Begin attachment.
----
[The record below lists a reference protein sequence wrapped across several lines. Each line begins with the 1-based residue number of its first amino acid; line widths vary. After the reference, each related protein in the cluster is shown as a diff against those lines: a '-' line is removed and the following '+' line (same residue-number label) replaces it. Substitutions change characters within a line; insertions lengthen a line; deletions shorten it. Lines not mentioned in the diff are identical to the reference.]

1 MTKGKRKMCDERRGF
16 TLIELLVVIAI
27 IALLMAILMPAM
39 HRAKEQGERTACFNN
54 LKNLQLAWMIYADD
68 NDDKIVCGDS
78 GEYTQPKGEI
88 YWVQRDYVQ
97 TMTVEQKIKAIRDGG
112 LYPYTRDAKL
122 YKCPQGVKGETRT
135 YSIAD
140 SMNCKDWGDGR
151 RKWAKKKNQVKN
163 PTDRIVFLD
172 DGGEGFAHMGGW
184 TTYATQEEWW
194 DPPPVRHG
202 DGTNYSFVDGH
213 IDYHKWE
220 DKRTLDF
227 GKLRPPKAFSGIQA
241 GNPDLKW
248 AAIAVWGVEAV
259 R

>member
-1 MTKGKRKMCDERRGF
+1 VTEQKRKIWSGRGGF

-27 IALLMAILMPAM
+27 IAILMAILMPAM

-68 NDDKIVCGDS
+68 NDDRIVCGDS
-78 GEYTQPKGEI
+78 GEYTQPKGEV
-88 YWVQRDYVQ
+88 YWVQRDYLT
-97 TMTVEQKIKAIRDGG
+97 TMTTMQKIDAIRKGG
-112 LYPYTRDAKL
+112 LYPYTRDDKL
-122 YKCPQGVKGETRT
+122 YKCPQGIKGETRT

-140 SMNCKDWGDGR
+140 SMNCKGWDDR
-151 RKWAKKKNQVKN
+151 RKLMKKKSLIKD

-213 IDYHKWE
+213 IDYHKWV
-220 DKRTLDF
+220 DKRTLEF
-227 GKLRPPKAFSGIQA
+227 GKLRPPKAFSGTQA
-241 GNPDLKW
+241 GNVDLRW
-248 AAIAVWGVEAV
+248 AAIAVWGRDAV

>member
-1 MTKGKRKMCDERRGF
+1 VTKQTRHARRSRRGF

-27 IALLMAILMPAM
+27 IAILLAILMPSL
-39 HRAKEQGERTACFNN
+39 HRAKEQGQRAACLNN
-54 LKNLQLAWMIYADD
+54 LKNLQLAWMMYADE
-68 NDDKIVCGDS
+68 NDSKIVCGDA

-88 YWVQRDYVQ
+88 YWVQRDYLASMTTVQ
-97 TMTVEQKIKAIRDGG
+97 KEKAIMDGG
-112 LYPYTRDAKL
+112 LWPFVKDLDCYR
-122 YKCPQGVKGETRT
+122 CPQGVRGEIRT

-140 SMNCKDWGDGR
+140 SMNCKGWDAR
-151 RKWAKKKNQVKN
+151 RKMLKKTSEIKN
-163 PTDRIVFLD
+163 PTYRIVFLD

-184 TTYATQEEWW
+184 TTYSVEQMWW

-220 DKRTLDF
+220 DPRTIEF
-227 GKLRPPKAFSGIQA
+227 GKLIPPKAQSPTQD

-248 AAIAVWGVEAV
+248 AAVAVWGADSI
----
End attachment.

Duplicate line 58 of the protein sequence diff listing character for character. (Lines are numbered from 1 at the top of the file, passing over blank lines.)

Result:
>member